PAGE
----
A slew of states and electricity companies are committing to aggressive targets to reduce greenhouse gas emissions in a trend underway since President Trump took office.
Why it matters: These actions show that substantive efforts — not just rhetoric — are underway across America in the face of Trump's rollback of climate policy at the federal level.
Between the lines: The actions over the past year signal a subtle, but significant shift away from policies promoting just renewable energy — like wind and solar — toward those that target emissions reductions no matter the technology. This brings into consideration other non-renewable but still clean-burning technologies like nuclear power.
“We’re now focusing on what actually matters, which is the atmosphere, and not the technology pathway, which people have been focused on.”— Armond Cohen, executive director, Clean Air Task Force
By the numbers:
- Since last fall, 5 states have enacted standards mandating 100% carbon-free electricity within the coming decades, according to new data compiled by Clean Air Task Force, an environmental group.
- 4 additional states are actively debating similar measures.
- More than 20 utilities have committed to carbon reductions of at least 80%, most of which have come since Trump was elected.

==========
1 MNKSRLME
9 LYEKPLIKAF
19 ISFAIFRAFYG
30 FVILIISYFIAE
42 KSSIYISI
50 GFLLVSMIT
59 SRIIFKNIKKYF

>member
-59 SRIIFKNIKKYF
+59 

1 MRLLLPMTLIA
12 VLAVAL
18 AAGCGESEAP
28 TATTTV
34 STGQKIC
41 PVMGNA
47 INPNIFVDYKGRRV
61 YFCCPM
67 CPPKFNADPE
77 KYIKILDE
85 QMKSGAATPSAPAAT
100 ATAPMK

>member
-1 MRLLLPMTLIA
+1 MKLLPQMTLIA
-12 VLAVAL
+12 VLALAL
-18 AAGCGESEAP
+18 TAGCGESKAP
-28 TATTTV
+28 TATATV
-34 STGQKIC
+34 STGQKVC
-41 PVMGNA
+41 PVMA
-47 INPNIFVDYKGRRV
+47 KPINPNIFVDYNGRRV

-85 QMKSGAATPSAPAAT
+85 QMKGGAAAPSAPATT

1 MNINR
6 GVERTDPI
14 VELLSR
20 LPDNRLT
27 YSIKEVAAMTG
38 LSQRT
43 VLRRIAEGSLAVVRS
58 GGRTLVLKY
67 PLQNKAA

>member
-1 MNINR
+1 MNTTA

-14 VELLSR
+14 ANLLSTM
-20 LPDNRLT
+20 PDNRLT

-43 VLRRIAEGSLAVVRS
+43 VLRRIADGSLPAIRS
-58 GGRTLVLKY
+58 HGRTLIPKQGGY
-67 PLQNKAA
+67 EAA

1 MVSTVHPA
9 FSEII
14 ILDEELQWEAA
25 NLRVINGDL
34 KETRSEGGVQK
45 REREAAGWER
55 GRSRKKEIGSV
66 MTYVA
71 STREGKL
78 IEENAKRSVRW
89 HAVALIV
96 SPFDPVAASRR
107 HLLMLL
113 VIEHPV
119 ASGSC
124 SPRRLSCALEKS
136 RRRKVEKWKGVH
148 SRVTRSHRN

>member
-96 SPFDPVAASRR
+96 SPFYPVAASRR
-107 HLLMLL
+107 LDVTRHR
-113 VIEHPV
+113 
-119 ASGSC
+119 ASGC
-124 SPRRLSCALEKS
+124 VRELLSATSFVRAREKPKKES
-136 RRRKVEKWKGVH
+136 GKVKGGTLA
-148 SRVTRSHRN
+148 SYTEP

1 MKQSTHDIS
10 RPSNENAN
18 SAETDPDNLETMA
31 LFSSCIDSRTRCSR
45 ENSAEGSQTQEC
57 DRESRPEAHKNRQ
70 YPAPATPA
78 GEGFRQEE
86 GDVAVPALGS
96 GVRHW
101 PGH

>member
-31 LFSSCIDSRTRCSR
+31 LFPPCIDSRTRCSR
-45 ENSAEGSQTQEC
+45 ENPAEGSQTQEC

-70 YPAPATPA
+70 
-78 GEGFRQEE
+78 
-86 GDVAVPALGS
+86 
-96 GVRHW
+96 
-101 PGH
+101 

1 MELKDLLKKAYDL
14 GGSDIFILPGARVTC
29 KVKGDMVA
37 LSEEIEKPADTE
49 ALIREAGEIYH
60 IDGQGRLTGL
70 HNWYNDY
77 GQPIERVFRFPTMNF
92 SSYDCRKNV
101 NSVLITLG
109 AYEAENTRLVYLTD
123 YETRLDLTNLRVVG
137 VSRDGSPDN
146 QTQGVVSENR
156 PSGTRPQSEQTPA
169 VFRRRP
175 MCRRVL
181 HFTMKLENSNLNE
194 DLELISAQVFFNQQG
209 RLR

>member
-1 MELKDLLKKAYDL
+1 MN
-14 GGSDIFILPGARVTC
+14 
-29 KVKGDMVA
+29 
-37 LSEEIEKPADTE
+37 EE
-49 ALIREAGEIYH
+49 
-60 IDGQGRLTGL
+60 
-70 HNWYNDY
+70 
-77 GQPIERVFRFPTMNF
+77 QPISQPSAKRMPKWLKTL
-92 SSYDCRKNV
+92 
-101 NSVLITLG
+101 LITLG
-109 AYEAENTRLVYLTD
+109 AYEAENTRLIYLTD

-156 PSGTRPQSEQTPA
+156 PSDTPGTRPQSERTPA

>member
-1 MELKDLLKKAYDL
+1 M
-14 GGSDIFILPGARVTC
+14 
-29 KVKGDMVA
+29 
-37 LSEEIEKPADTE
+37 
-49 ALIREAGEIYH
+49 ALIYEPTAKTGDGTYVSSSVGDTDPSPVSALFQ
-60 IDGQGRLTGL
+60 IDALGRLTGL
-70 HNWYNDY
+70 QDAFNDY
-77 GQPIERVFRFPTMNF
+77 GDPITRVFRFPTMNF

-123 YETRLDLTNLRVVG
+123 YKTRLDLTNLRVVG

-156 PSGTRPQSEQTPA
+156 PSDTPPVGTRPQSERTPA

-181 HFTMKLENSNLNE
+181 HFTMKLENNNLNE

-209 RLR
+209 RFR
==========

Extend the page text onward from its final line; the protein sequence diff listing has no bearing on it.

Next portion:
- Added up, these moves represent nearly 40% of U.S. electricity sales and almost a third of national utility carbon dioxide emissions.
But, but, but: These policies only target the electricity sector, which emits the second-most greenhouse gas emissions in the U.S., after transportation. Carbon emissions in the electricity sector also went back up in 2018, after a few years of declining.
What to watch: Sen. Tina Smith (D-Minn.) is poised to introduce a clean electricity standard as soon as Wednesday, according to multiple sources tracking the policy. A spokesperson for her office says the senator is "still hoping to introduce [the bill] soon."
- Under the bill, America's electricity could reach around 90% carbon-free by 2050, according to multiple sources familiar with the proposal. Right now, the breakdown is more than 60% coal and natural gas.
- No Republicans are expected to sign on, at least initially.